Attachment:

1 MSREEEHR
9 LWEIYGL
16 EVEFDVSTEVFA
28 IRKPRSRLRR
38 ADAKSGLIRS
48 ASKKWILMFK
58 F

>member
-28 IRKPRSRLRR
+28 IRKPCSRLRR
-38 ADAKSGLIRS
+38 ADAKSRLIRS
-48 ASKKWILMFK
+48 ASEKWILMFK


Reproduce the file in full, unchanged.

1 MSREEEHR
9 LWEIYGL
16 EVEFDVSTEVFA
28 IRKPRSRLRR
38 ADAKSGLIRS
48 ASKKWILMFK
58 F

>member
-28 IRKPRSRLRR
+28 IRKPCSRLRR
-38 ADAKSGLIRS
+38 ADAKSRLIRS
-48 ASKKWILMFK
+48 ASEKWILMFK